Hindsight Is A Different Story

If You Are Feeling Suicidal Or If You Need To Talk Call The National Lifeline
1-800- 273-8255

Robert has had a lingering cough since his strep throat and tonsillitis episode a couple of weeks ago, and yesterday I took him to the doctor.
The last time I had seen Dr. Lubell, or that I’d been to the office was before Andrew died.
Pulling into the car park, I was flooded by images of past, happier days.
“Look Mummy, there is a space there,” one of the children might say.
“My turn to call the elevator,” Florentina and Andrew would hurry to be the first to claim the honor, until they were too old for that, and Robert was old enough to start claiming the privilege for himself.
How many times had we sat in the waiting room, coughing, sneezing, reading Dr. Seuss’ books or playing with the toys in the corner.
One of the nurses almost gasped when she saw me.
“How are you?” she asked, grasping my hand. Lips trembling, I tried to smile.
“Let me see if we can have you wait in one of the doctors’ office,” she said, seeing that I’d started crying.
What wouldn’t I give to have my children in tow, playing, talking or squabbling.

It didn’t seem all that long ago that Andrew had his last physical.
“He’s built like a swimmer,” Dr. Lubell commented once.
And what about that time when he had a bad case of poison ivy. Large areas of his body were covered by the ugly, itchy rash. Dr. Cho gave us an antihistamine prescription, and recommended that his clothes, bedding and towels be changed every day. After a day or two of ministrations, Andrew started to feel relief and was cured within a week. I remember his sweet face, his patience and stoicism: “I am feeling better Mummy,” I could hear him saying with his warm, beautifully modulated voice.

Lost in our own thoughts, Robert and I sat quietly next to each other until Dr. Lubell came in.
He gave me a big hug, holding me longer than usual, but didn’t say anything. I was glad.
I didn’t want to say: “I am well, or am I not well, or it is difficult or whatever one says.”
He had been my children’s doctor since we came over from England in April, 1995. He had seen them grow, looked after them when they were sick… I wonder what his thoughts were when he heard that one of his young patients had taken his life? I wonder if he had looked at his notes to see if there was a clue there, somewhere?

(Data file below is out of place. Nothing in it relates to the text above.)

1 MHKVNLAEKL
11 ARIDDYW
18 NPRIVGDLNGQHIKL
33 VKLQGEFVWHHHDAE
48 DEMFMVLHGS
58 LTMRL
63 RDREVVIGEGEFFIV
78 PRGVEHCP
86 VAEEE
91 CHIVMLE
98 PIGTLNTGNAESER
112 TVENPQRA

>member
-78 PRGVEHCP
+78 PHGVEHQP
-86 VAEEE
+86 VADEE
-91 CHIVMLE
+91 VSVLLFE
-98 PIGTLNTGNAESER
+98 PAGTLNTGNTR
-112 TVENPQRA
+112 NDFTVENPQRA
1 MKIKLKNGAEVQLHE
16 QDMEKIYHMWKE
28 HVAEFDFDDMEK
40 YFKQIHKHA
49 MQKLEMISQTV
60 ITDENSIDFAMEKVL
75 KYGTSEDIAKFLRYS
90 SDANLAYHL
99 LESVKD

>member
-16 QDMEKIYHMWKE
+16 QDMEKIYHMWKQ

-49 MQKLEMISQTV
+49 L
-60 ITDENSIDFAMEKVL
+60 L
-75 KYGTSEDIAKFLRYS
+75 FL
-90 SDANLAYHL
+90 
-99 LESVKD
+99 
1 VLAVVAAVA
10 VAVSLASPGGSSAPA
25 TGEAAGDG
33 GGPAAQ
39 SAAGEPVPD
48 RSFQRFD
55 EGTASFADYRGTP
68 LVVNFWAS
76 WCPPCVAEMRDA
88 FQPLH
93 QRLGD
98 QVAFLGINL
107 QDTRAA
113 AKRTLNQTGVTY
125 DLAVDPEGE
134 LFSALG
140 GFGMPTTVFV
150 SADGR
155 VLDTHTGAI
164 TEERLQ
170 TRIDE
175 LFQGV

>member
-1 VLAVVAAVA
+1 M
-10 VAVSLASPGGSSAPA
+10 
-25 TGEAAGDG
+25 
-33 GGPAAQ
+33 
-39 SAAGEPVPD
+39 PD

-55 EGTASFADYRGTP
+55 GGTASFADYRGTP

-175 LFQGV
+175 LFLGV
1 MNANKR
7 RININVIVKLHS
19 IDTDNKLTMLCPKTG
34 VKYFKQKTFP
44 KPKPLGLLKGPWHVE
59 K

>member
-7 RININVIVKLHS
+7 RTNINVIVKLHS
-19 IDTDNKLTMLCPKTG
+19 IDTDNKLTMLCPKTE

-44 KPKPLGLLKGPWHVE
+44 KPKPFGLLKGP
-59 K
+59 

But the thing is that none of us had a clue.
Hindsight is a different story altogether. And that is why, I and others, are working so that more and more people have the knowledge and tools they need to recognize, if and when, help is needed.
And your help is welcome.

If You Are Feeling Suicidal Or If You Need To Talk Call The National Lifeline
1-800- 273-8255


3 thoughts on “Hindsight Is A Different Story

  1. Oh my. My heart aches for you, Esmeralda. My Teddy had his annual physical just a few weeks before he died, and some routine blood tests right after the check up. (We had to go to an outside lab for the blood tests, due to our insurance.) Our family pediatrician (since Clay was a baby and Teddy was about 5) came to the shiva at our house after Teddy died to pay his respects. It took everything in my power to stop myself from asking him if he had received Teddy’s blood test results and if everything was normal. I didn’t ask, because he would have thought I was insane. But, to be honest, I really wanted to know. I wanted to still hear those words I loved so much: “Teddy’s in great health. Everything is normal. See you next year!” Carla xo

    • I think you should still ask, unless you have managed to put it out of your mind, and it doesn’t sound as if you have.
      Personally, I cannot leave anything about my son alone, if it’s out there I want it, I have to have I have to look at it, study it, smell it…
      Non seeing things for myself, though painful is better for me that the agonizing on going wanting to.
      Would you like to share your story in complete anonymity?

      • I know what I need to know, and if I don’t, I ask until I do. That’s how I am, much like you, I think. Whether it hurts or not. Take care, E. And thanks. xo

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